A jewellery shop and its former company director were fined thousands of pounds for selling goods without hallmark stamps which prove the quality of precious metals.
The court case was brought about by Brent Council, after Trading Standards Officers discovered several trays on which fifty-six rings labelled as gold, platinum or palladium were displayed, which did not feature any form of hallmarking stamp required by law.
Magistrates fined Mr Mahalingham £3,000 and ordered the company to pay a £4,500 fine and court costs of £1,371.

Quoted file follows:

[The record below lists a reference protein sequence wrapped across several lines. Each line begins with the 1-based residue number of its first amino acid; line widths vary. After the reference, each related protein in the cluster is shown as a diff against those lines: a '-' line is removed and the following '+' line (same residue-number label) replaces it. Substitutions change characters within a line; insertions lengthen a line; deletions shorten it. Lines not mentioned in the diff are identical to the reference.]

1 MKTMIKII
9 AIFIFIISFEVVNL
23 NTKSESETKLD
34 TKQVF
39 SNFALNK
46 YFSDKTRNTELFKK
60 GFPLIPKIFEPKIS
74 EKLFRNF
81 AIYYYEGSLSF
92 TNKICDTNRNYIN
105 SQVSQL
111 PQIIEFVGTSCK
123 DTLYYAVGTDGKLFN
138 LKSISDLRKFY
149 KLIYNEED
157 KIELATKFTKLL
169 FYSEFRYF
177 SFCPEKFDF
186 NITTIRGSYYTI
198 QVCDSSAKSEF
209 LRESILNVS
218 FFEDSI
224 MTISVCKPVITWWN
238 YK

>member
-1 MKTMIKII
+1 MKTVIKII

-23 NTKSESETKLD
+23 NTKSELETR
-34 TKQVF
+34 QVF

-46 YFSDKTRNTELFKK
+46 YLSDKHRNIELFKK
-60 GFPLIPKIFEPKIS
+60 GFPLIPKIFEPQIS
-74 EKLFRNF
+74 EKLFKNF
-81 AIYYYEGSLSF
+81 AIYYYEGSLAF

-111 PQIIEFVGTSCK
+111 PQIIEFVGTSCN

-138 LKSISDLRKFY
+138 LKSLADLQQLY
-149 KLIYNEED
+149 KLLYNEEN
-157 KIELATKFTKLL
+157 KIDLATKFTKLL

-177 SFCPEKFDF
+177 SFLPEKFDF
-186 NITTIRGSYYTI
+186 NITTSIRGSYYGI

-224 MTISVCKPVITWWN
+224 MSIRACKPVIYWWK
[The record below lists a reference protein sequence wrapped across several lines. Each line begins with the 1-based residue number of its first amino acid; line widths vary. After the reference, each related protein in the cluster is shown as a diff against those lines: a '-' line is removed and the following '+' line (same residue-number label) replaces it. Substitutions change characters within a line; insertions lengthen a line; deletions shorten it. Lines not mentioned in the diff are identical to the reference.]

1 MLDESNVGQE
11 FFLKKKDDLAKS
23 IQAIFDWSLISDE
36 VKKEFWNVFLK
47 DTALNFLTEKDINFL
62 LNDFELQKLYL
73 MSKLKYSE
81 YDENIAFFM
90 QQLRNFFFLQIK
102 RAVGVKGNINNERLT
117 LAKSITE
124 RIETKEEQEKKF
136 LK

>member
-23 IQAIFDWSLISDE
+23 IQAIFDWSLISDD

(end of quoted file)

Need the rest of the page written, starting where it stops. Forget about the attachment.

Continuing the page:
Leader of Brent Council, Councillor Muhammed Butt (Labour) said: "The law on hallmarking is there to protect consumers so that those buying jewellery are able to know what the true value of the item is, and to ensure that businesses are being open and fair with their customers.
"In Brent, we work really hard with businesses to ensure that they comply with the law, but we will never hesitate in prosecuting traders who flout the rules that are there to protect the general public."
Hallmarking is a legal requirement for jewellers selling precious metals such as gold and silver and is a guarantee of a certain quality as determined by the Assay office.